Upheaval book

    For this book a corpus was used of at lest 31,000 words (growing larger for each chapter that was machine-translated). While the machine translation was sometimes good, for some segments it was still very poor due to the introduction of new terms that were not translated before. Therefore there was still much editing needed in order to produce a good quality translation.

    Politics book

    For this smaller book, a small corpus was used. The lack of a large corpus and the specific content of each chapter made a good machine translation difficult. Because of the syntax, translating sentences in a natural way was not that difficult for the translation engine, but the lack of size resulted in strange sentences which needed much editing.

    As these small summaries show, the machine translation was challenging. That was mostly due to the fact that the corpuses were really small. That is, however, a recurring problem if one is to translate literature with a translation engine. You first need to build a specific corpus with a particular style and terminology. However, due to the specific nature and subject of a book and its limited size, building a corpus is very difficult. Putting together dozens of literary translations by different translators from different books in the genre can improve the output, but will do harm to the translation as it mixes different terms, styles and highly specific treatments of the different source texts they were derived from.

    As expected, the post-edit comparison reports showed a very high number of segments with a large editing range, varying from as high as 34% to as low as 95%. A couple of segments are displayed below:

    Results of different machine translations of books

    Will Alice dwell in machine translation land forever?

    After having tested the machine translation on several book translation projects one thing is clear: while a custom-made offline translation engine can certainly proves its worth, a specific translation engine for books is a challenge that cannot easily be overcome. Whatever the size of a book translation project, the very nature of literature makes it difficult to create an engine that is able to do a good job. If we are going to build a translation engine that can translate a book flawlessly, we need to have a massive translation memory that can form the basis for machine translation software to extract the right terminology, syntax and the particular literary style of the translator. Software is increasingly able to do that but the input of a specific book translation project is too low to deliver the quality that we are want to ensure.
    That challenge can be overcome by making use of the general translation memories of different authors, subjects and literary translators, but contradicts the very notion of literary translation. The only possible solution is to have a massive translation memory from a translator who translated the whole oeuvre of an author, but even then chances are that machine translation will fail to do its job.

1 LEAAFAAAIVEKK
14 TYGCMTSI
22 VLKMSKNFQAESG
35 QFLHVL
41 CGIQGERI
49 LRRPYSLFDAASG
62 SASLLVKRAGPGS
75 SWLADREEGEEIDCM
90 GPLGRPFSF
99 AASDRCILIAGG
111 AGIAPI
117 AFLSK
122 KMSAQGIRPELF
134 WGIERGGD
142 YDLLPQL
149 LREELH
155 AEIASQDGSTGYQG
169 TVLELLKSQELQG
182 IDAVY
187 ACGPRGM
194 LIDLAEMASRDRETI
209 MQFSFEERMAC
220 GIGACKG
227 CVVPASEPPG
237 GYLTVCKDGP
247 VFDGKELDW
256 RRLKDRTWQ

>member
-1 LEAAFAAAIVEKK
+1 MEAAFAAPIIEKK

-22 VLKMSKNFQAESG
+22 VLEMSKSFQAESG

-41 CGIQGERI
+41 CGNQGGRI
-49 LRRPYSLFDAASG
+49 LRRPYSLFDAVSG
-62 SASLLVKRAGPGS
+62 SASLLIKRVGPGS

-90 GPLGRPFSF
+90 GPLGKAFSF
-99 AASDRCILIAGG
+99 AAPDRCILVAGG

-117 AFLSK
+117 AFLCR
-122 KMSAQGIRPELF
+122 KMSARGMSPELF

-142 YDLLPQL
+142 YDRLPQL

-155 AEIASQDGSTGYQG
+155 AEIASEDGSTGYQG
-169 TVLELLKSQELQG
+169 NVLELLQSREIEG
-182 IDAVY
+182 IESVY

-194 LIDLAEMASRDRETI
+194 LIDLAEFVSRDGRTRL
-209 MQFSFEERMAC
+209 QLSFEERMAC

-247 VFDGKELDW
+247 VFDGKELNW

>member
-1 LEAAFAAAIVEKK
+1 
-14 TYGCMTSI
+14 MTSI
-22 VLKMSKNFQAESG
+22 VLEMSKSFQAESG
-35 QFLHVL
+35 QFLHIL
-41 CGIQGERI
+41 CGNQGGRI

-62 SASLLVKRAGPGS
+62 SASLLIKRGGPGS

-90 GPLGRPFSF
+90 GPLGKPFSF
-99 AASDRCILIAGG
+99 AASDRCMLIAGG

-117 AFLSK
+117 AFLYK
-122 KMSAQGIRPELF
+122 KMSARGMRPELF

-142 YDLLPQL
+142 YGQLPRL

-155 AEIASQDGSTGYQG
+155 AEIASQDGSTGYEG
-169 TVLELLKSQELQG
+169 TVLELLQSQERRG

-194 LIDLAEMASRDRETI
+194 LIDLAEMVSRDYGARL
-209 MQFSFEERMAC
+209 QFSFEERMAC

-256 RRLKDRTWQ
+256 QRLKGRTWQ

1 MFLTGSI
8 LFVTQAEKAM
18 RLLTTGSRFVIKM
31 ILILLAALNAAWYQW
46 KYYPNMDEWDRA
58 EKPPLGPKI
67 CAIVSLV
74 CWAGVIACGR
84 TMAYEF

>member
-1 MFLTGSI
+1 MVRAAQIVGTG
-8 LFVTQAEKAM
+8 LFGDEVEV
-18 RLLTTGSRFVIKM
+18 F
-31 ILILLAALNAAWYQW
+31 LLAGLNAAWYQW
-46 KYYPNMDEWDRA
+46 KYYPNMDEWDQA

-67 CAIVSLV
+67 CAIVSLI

Another solution would be to make use of online resources and translation engines in the cloud, but that puts the secrets and works of authors at risk and that is the last thing translators, publishing houses and authors want.
    The machine translation of literature is therefore not a viable solution for the time being. The road to machine translation land is easy, but the way out is still impossible to find.

    Pieter Beens

    About Pieter Beens

    Freelance translator English-Dutch. Works for high-profile clients worldwide. Professional. Punctual. Passionate.

    3 thoughts on “Longread: Alice in Machine Translation Land

    1. Your article on MT is always quite educative. I am one of those that believe that MT cannot replace human translation, but gradually, i am beginning to understand that despite this stance, MT has a lot of advantages and that it actually assists translators in achieving a better output, with human input, of course.

    2. I love this article so much. Above all, I love this comment. We should all come to terms that machine translation can only ASSIST human translators and NOT replace them

    3. The size of a training corpus is not the biggest limitation. Let’s say someone creates a huge TM with seemingly all it needs to study and learn. Well, MT works because of consistency not size. It seems like an oxymoron, but it needs consistent variation in the training corpus. And the variations must be within the same sentence pair, and within a bilingual concordance window of 5 or 6 words. That’s boring, sorry.

      But that boils down to this. If you choose a translated phrase this time because it’s a better match for the preceding or succeeding sentence, and then the next time you choose a different translation for the same source because (a) it feels better with the surrounding sentences or (b) you want to intentionally add variety (like my 8th grade English teacher told me to do), then you confound the machine learning that drives MT.

      MAYBE MT at zero cost per word can help inspire creativity, but it’s a horrible creative literary translation environment for post editing.